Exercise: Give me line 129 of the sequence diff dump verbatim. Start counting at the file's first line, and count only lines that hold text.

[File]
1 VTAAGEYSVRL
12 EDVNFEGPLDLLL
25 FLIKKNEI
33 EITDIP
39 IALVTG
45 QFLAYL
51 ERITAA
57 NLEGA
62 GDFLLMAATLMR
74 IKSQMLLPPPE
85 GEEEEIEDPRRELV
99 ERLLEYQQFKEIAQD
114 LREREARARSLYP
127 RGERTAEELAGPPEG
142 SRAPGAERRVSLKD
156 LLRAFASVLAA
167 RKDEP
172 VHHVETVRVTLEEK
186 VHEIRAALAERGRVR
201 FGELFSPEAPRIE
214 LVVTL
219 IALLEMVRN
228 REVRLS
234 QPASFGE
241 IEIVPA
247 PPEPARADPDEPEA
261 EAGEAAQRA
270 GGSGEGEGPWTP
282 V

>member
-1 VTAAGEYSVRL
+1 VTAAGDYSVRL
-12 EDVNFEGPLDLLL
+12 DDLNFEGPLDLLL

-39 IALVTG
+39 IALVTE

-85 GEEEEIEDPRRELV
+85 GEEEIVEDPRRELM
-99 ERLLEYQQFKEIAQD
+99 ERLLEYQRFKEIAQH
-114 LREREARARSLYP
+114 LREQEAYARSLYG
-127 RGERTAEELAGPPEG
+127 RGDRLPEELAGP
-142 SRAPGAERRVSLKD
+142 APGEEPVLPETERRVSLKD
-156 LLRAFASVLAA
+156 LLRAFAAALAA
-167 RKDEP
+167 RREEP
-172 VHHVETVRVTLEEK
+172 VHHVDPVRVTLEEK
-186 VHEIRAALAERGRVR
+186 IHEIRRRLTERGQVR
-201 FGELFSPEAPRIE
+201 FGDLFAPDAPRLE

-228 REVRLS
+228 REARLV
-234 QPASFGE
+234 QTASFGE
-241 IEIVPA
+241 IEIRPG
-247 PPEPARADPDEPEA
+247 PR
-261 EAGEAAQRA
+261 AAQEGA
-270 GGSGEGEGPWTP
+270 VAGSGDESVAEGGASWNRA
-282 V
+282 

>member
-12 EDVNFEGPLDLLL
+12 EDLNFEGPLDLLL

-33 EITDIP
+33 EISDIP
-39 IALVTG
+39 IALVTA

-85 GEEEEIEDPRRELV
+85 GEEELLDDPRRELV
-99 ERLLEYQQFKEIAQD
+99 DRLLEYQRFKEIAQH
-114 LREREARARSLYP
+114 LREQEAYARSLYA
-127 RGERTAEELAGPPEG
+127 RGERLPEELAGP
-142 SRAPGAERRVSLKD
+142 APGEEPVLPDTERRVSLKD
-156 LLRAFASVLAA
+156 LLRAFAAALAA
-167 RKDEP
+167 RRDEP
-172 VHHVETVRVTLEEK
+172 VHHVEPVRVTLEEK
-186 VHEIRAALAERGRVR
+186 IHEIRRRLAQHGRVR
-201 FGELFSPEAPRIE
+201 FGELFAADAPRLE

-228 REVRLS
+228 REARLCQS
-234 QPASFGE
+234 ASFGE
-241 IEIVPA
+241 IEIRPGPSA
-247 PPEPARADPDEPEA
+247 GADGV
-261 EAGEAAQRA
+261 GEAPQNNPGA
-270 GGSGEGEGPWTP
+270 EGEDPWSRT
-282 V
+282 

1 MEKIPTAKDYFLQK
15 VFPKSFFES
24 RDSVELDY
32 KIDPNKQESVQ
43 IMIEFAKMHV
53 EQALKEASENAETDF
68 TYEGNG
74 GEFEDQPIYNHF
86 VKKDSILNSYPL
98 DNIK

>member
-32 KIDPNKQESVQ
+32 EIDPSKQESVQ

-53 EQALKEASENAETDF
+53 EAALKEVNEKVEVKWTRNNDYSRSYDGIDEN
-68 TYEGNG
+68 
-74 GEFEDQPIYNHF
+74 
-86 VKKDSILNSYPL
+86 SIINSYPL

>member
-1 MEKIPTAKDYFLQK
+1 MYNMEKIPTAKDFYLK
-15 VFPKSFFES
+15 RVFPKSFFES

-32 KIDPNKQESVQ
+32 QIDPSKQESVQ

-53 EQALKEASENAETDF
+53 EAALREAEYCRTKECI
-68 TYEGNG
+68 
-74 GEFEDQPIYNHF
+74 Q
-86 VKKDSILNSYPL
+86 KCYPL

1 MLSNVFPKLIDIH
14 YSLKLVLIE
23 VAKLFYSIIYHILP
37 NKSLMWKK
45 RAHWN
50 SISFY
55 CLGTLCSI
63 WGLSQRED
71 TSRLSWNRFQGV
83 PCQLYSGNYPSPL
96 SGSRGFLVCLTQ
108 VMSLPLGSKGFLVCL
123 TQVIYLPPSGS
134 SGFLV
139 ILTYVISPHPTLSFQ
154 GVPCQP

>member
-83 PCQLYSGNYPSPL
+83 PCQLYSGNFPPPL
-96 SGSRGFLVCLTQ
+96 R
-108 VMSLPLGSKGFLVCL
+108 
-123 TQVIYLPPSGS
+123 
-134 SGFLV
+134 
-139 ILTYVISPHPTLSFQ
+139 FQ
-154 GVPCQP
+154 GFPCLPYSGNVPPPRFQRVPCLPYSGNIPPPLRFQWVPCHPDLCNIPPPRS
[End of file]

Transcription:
-74 GEFEDQPIYNHF